Back in the 1990s, when I first assumed formal leadership responsibility in a school and started to correspond regularly with parents, I noticed a problem. Our school letterheaded paper on which all letters would be sent (and, pre-email, there were many) had an area in which to type that was just about half of the size of the A4 sheet itself. Underneath the obligatory school crest, address, phone and fax numbers, headteacher name and qualifications was the “window” within which the contents needed to be inserted.
Beneath that modest white space of parchment, there was a plethora of assorted logos and icons. The school proudly reported its “Arts Mark”, “Sports Mark”, and “Language Specialist School” statuses. An Assistant Head counterpart at the school once wagged that if we collect enough subject-specific accolades, perhaps we could be described as “comprehensive” again! We were a “Fair Trade” school. We were even insistent on declaring to the world that we’d been successful in a “Big Lottery Fund” application. In amongst the logos sat – no larger or smaller than the others – the school’s “Investor in People” status.
Some years later when I took up the headship at John Taylor, we explored the “Investor in People” process and accreditation. As is the case with many of the ‘kite marks’ above – and numerous others – it is the audit, evaluation, action planning and implementation that is valuable as opposed to the letterhead logo. However, we were minded not to pursue this approach at that time for two reasons. First, there were cost implications. By this stage, school funding was becoming much less generous than it had been in the late 1990s and the cost/benefit of even a relatively-modest amount of money needed to be considered before being spent. Second, it was pointed out to me that studies had shown that there was no direct correlation between holding the IiP accolade and demonstrating the attributes that define a “good employer”: recruitment and retention rates, employee satisfaction surveys, numbers of grievances, training and development budgets, attendance levels and absenteeism etc. In short, organisations which profess to “invest in people” didn’t seem to ‘walk the talk’ any more than any others. Despite the obvious counter: “What would these organisations be like without this status?” we chose to move on to other priorities.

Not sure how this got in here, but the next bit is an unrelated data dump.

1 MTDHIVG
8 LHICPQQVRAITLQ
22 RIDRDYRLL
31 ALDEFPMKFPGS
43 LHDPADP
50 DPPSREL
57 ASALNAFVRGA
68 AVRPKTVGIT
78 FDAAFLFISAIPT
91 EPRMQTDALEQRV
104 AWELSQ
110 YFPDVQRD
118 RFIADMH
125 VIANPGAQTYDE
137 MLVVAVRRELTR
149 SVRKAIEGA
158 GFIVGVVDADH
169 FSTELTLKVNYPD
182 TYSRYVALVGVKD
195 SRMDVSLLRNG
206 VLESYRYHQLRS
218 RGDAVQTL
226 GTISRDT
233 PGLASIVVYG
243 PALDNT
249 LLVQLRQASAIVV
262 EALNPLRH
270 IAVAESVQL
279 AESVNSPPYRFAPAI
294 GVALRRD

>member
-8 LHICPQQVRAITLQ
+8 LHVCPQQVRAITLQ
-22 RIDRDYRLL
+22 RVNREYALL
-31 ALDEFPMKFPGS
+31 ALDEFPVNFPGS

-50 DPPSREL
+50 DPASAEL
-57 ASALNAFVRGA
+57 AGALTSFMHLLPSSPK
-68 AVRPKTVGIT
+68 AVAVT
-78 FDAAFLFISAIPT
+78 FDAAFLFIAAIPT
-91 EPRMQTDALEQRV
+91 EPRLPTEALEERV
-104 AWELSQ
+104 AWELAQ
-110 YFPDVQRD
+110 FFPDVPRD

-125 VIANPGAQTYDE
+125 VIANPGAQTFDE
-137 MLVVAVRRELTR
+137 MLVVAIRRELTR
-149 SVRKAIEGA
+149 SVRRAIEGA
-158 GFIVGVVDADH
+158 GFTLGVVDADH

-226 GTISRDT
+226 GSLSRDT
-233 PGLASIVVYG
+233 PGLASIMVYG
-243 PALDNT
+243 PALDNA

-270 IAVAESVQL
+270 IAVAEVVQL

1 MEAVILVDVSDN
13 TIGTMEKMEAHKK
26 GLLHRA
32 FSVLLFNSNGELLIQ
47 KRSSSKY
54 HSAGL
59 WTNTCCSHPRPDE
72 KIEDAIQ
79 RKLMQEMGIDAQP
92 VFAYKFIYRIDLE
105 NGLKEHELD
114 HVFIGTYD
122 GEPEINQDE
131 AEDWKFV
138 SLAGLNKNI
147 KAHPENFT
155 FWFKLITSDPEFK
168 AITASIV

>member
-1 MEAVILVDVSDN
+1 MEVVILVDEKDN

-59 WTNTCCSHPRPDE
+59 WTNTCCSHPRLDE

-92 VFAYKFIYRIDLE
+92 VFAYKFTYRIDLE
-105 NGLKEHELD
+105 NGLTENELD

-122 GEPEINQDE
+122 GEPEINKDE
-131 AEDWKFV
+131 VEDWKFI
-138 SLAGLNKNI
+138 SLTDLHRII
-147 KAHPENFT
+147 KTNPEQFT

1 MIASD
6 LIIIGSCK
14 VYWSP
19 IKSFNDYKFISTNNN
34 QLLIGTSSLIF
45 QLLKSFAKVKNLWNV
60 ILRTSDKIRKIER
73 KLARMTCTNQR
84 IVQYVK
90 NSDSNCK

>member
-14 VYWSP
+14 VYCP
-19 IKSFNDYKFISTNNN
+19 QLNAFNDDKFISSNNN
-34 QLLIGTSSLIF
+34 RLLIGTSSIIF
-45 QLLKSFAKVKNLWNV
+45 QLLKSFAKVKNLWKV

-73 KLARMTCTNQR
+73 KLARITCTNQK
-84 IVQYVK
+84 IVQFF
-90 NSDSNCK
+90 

I remain open-minded on the value of ‘formal’ designations, audits and awards for such areas of our work. Certainly, to provide evidence of a basic standard of provision, and to assure others (for example, governors) that schools take issues seriously such accreditations can prove beneficial. They also can empower a lead colleague to drive forward change and improvement by giving an external impetus to what would otherwise have been just another school priority. When areas such as wellbeing are, correctly, described as “everyone’s responsibility”, without structure they can easily slide into becoming no one’s. Accreditation, and then subsequent reassessment, reduces this risk. Recently we have witnessed a resurgence in quality marks, including those associated with wellbeing.
However, in themselves such designations are insufficient to ensure that an organisation’s culture is one in which wellbeing is considered as a priority and all stakeholders work positively and harmoniously. As Peter Drucker famously wrote “culture eats strategy for breakfast”, and the highlighted cases we regularly read of organisations – including schools and MATs – with “toxic” cultures show that a kite mark can’t protect you.
So, from where does a culture conducive to wellbeing emanate? In my opinion, the answer is leadership. Given that cultures are by definition enduring and resilient, the maintenance and development of cultures is not the sole responsibility of a school’s most senior leaders, and nor does our responsibility end when our tenure in a school does. Drucker’s distinction between leadership and management stems from the difference between structure (the domain of management) and culture (the realm of leadership). Structures can be changed pragmatically, rapidly, and with limited turbulence. Culture far less so. This is why so much attention is paid to the legacy of leaders – their presence endures, for good or ill, long after their departure from the role and the organisation.
When we recruit new colleagues, we always advise them of their own empowerment in the “inter-view” process. They have to consider whether their way of working, and their philosophical outlook, chimes with ours. If there is a ‘cultural dissonance’, neither they nor we will be truly satisfied in the relationship, despite any superficial KPIs that may point to effective performance.
I have written previously about the generosity, energy and talent of the colleagues I work alongside. We see those attributes in abundance when it comes to the wellbeing of children, families, and their colleagues. Supporting individuals through personal and professional challenges, organising staff social gatherings such as Christmas parties and sporting events like participation in the Derby 10k recently, and raising awareness and funds for charities and causes that personally affect our communities are all to be cherished. A kite mark cannot guarantee to deliver any of these things, only great people can.
Thanks for reading.